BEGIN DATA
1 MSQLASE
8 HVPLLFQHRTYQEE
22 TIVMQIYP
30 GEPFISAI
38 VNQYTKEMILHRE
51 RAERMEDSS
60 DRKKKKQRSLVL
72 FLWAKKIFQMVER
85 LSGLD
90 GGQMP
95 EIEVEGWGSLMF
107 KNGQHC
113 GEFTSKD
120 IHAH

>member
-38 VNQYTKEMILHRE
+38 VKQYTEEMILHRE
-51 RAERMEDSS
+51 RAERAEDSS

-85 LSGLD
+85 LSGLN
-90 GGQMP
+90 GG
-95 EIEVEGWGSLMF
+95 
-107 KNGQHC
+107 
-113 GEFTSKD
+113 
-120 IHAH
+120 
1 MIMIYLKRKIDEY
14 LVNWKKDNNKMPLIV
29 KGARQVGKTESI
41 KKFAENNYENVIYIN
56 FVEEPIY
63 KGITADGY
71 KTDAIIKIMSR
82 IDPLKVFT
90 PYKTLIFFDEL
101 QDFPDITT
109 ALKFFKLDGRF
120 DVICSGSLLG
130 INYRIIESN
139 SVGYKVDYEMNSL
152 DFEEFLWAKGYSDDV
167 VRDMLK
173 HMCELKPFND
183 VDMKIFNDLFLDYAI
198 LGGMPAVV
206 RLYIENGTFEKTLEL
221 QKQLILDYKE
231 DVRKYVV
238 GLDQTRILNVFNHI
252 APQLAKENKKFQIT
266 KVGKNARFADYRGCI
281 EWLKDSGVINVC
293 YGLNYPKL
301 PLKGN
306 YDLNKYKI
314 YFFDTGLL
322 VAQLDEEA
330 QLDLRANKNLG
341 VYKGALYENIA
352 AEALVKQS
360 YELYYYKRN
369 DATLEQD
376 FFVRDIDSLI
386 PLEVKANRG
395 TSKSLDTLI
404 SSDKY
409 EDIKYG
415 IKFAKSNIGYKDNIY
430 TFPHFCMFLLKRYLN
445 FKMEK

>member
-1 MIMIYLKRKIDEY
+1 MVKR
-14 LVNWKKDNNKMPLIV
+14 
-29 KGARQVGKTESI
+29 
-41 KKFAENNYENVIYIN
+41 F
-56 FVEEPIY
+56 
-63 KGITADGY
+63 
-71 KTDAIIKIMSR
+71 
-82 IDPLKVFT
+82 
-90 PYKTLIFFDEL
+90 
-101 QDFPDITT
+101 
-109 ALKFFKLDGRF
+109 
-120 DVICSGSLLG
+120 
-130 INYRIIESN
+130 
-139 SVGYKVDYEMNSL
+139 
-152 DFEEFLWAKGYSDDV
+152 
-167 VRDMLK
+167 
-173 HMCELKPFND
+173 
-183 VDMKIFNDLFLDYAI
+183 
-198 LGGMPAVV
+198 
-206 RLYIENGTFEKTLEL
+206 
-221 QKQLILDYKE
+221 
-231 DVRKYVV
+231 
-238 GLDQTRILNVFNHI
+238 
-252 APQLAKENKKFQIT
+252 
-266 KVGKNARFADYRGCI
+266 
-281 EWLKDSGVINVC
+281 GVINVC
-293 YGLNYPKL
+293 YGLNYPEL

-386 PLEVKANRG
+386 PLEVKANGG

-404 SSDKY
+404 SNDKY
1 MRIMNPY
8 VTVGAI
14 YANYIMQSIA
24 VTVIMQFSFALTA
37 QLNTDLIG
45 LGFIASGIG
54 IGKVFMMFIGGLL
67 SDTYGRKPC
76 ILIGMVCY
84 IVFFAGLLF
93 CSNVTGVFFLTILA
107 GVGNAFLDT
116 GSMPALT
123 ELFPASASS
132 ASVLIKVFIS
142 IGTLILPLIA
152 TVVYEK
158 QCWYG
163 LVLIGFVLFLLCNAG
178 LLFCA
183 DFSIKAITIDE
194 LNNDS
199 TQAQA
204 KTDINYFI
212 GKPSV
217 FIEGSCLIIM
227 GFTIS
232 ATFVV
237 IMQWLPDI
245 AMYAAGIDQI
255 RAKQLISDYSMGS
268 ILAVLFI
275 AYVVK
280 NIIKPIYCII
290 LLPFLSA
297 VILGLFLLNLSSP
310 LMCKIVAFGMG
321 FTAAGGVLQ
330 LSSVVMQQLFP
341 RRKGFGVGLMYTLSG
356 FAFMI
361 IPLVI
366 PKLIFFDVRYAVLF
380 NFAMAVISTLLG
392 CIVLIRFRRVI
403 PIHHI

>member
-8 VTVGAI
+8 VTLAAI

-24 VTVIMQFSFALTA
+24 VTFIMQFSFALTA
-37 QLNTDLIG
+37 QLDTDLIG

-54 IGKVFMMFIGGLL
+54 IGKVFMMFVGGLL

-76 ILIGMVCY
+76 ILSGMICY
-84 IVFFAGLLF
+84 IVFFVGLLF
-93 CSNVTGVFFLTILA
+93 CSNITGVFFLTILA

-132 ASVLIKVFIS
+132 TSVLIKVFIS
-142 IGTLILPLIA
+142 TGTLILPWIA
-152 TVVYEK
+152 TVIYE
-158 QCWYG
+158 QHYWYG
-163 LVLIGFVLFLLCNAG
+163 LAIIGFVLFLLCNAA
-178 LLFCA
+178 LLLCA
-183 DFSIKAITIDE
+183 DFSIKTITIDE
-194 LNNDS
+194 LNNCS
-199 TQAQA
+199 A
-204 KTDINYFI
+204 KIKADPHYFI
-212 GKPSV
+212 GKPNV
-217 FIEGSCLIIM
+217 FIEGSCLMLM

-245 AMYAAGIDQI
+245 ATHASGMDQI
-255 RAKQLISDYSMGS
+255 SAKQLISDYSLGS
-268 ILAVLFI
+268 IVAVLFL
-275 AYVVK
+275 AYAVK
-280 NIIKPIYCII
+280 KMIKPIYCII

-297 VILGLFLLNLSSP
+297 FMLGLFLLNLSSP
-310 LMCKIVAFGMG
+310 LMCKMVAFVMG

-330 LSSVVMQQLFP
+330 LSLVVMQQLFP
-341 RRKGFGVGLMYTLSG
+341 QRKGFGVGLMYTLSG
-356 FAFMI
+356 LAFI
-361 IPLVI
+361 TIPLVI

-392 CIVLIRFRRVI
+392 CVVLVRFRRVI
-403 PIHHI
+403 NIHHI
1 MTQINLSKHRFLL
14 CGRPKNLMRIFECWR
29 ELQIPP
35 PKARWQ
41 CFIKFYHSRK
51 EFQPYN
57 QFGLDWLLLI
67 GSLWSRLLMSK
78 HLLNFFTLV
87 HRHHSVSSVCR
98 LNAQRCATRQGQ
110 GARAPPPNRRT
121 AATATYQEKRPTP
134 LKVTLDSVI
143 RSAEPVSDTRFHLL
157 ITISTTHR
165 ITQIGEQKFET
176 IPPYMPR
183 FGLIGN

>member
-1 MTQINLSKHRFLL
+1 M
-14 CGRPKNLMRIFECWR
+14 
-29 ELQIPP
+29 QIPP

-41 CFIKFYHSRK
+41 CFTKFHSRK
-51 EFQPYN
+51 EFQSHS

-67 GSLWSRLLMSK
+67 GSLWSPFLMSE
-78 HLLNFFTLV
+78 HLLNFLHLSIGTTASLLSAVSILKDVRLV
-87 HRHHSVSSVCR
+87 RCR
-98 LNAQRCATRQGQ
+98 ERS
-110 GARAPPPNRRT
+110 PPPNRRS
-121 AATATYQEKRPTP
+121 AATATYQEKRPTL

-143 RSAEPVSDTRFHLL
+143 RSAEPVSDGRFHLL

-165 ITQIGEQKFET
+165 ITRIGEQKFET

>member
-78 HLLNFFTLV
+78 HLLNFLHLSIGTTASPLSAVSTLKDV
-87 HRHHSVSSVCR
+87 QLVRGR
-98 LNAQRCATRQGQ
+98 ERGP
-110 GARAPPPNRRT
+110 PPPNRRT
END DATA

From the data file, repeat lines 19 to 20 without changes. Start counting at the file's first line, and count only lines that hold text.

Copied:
+51 RAERAEDSS

-85 LSGLD